The appeal, which is highlighted in a new UNCTAD report, relates to all things digital and connective, so-called “Industry 4.0” or “frontier technologies”, that include artificial intelligence, big data, blockchain, 5G, 3D printing, robotics, drones, nanotechnology and solar energy.

Gene editing, another fast-evolving sector, has demonstrated its worth in the last year, with the accelerated development of new coronavirus vaccines.

Drone aid

In developing countries, digital tools can be used to monitor ground water contamination, deliver medical supplies to remote communities via drones, or track diseases using big data, said UNCTAD’s Sirimanne.

But “most of these examples remain at pilot level, without ever being scaled-up to reach those most in need: the poor. To be successful, technology deployment must fulfil the five As: availability, affordability, awareness, accessibility, and the ability for effective use.”

Income gap widening

With an estimated market value of $350 billion today, the array of emerging digital solutions for life after COVID is likely to be worth over $3 trillion by 2025 – hence the need for developing countries to invest in training and infrastructure to be part of it, Sirimanne maintained.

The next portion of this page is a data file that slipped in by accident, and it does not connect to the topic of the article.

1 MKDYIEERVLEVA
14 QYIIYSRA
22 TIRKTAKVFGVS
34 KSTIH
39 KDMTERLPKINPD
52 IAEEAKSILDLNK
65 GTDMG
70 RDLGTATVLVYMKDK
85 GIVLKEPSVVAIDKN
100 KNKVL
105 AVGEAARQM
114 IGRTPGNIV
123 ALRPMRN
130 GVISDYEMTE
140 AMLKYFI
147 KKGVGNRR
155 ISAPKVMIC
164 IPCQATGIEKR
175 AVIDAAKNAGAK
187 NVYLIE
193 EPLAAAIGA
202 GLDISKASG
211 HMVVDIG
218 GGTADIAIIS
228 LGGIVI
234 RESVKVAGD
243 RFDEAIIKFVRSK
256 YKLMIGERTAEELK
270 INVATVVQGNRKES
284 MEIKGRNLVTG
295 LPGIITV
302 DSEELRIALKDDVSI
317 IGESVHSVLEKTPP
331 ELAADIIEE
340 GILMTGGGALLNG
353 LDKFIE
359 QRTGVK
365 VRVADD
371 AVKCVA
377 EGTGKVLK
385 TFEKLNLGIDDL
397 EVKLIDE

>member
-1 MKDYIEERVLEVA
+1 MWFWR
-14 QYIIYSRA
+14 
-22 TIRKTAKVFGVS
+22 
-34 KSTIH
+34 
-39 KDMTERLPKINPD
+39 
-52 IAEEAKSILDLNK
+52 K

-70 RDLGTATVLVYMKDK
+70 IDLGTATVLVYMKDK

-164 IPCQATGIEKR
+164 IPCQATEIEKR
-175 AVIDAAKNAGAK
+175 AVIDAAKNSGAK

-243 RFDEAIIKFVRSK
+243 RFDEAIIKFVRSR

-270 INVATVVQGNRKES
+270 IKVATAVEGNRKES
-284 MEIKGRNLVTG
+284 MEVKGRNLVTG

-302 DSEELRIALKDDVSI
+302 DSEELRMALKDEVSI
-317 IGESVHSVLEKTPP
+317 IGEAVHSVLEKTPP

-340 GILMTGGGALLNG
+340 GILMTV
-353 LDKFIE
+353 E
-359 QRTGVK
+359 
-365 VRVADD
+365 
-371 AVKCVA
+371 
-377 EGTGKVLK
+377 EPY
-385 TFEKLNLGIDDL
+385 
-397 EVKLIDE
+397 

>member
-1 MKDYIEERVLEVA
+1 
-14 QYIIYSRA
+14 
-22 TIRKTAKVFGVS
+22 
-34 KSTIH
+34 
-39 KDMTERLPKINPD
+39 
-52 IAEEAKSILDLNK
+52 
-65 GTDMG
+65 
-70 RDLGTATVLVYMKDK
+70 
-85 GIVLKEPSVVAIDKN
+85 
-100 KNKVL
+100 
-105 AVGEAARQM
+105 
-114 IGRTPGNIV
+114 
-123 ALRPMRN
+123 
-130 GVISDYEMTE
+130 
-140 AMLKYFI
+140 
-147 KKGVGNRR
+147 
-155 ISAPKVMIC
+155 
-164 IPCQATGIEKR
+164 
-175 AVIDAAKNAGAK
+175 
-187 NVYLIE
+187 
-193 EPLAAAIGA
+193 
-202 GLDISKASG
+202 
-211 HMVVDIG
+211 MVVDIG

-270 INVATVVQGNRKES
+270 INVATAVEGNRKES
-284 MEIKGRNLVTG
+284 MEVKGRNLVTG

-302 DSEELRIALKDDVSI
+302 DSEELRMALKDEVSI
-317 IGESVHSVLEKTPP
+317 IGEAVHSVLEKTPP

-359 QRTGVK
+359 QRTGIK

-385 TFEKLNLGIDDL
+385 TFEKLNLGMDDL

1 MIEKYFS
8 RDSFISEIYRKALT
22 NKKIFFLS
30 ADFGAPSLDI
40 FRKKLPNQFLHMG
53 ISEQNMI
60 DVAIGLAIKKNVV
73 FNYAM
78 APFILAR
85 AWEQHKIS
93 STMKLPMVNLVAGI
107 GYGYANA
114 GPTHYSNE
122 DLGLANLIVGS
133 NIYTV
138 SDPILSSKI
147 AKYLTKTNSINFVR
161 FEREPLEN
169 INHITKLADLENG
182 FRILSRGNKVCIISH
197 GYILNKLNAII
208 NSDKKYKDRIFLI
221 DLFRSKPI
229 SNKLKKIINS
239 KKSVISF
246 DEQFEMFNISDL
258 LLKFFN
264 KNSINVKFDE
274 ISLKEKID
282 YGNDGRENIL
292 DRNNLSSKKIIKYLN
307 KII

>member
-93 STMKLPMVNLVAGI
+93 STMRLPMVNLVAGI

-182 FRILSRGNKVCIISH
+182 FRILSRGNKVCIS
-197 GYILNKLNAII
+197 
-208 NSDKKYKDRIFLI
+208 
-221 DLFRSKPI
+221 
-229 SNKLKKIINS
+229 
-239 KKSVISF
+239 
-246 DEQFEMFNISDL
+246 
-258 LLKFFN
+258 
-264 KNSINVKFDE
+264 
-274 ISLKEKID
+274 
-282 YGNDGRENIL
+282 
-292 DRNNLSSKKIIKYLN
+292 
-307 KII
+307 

“Most Industry 4.0 technologies that are being deployed in developed countries save labour in routine tasks affecting mid-level skill jobs. They reward digital skills and capital”, she said, pointing to the significant increase in the market value of the world’s leading digital platforms during the pandemic.

Innovation dividends

“The largest gains have been made by Amazon, Apple and Tencent,” Sirimanne continued. “This is not surprising given that a very small number of very large firms provided most of the digital solutions that we have used to cope with various lockdowns and travel restrictions.”

Expressing optimism about the potential for developing countries to be carried along with the new wave of digitalisation rather than be swamped by it, the UNCTAD economist downplayed concerns that increasing workforce automation risked putting people in poorer countries out of a job.